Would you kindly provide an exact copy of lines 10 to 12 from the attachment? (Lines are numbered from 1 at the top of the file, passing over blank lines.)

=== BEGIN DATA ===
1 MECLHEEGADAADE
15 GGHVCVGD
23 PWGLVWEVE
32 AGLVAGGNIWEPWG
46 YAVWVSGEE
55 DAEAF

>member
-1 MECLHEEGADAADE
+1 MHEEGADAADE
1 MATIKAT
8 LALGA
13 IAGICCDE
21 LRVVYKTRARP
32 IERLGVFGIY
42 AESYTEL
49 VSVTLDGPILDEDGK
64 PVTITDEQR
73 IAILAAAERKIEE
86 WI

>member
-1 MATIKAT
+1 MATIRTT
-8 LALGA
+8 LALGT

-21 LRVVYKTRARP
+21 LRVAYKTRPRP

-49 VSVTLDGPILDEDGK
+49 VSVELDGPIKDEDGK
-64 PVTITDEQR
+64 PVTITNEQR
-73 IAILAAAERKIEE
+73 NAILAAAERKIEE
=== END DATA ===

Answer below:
1 MATIKAT
8 LALGA
13 IAGICCDE